Frequently Asked Questions (which will probably only generate more questions):

Can we use the system to access the Internet?
No, we can't get on the Internet (dang!).  Speeds are really way too slow anyway.  But what we can do is ask to have a specific web page sent to us as email, which is sometimes handy if we know the exact URL.
 
How fast is the connection?
Very slow.  Excruciatingly, painfully, glacially slow by modern standards.  That is why email is sent as plain text only, with no attachments.  We seem to average about 1 KByte/minute upload and perhaps 2 KB/min download.  Actual throughput is perhaps 50% better than that as everything is compressed and decompressed on the fly.  Still, that is something like 300 baud, or less than 1% as fast as the 56K baud that most modems today are capable of, and a tiny fraction of the speed of ADSL or a cable modem.  Talk about connecting using stone knives and bearskins, but remember that it works virtually anywhere in the world...
 
Are we limited by how much we can use the system?
Yes.  We are nominally limited to 30 minutes a day per station but we're rarely on for even 10 minutes unless radio propagation is very poor or we are receiving a very large message.  There is no cost to us for using the system.
 
Do we have to use the radio?
No we don't.  If we're connected to the Internet already (via our 3G modem or at a cyber-cafe) then we can use that internet connection to send and receive our Winlink emails.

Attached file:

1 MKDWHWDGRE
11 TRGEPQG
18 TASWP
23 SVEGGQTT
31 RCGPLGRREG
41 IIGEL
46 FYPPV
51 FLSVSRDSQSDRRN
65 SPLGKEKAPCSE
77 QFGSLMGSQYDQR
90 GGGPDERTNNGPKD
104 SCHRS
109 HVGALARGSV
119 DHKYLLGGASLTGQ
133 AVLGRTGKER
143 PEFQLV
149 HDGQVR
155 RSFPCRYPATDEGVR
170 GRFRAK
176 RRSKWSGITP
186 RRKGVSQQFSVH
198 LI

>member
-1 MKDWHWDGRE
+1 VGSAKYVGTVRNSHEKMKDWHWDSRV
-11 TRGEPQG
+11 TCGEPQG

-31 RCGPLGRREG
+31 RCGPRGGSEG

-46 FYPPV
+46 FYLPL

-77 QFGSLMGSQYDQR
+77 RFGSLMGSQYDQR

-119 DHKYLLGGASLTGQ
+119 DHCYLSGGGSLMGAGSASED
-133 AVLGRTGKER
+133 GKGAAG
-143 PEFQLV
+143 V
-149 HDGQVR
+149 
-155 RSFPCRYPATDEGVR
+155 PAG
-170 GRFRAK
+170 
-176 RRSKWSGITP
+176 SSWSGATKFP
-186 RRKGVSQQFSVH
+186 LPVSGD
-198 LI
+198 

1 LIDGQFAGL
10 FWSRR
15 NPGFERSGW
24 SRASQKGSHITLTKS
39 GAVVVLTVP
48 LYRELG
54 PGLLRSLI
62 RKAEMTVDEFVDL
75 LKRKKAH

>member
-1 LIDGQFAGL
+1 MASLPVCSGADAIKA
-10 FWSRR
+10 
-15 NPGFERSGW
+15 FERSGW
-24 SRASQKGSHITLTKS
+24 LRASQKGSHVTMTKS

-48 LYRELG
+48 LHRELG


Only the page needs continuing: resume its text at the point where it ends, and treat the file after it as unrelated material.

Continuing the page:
Who is our Internet Service Provider?
We don't really have an ISP because we have no real contact with the internet except email.  The central Winlink computers collect emails from the Internet and distribute them to the other Winlink servers, which are distributed around the world (San Diego, Halifax, Perth, Wien, etc).  All Winlink stations around the world now have high-speed internet connections, and can be in instant contact with one of the central Winlink servers.
 
What ground stations do we use?
We use several different Ham ground stations depending on where we are.  In the Caribbean we used one on Grand Cayman Island and one in Tennessee the most, but a Halifax station with a beam antenna was also very good.  In French Polynesia we typically used one of the 5 stations on the US west coast with beam antennas: San Diego, LA, or Seattle (3,500 to 4,200 miles away) but we've also connected to Hawaii, New Zealand and Australia.  In Indonesia we usually went through stations in Perth or Manila.  In the central Indian Ocean we used Chennai (Madras), India.
 
Who pays for all this?  (tanstaafl *)
The whole operation is run by volunteers at Winlink.org. and the Amateur Radio Safety Foundation.  There are a few developers writing and maintaining the software and a system administrator to keep the whole thing going.  Many Hams are retired, and Hams are typically very giving of their time and energy.  Ground stations have to pay for their radios, computers, antennas, and Internet connections out of their own pockets.  But it's a wonderful service they provide to us cruisers.
 
Are they looking for more volunteers?
Indeed they are.  The system is growing quickly in terms of users, services, complexity, and sophistication.  If you're a .NET programmer who would like to contribute to an excellent cause, I can put you in contact with the lead developer.
 
What email client do we use?
We use a freeware mail program called AirMail , written specifically for Winlink and SailMail, to drive the modem and to manage our mail.  It also has an excellent viewer for our GRIB weather files.  You can download a copy and poke around if you wish.  The front end is not as slick as Outlook or even Outlook Express, but it's not bad and it has an excellent spell checker (thank goodness).  The back end -- error detection and correction, connection speed negotiation and manipulation (which is constantly changing), and driving the modem -- seem to be pretty good.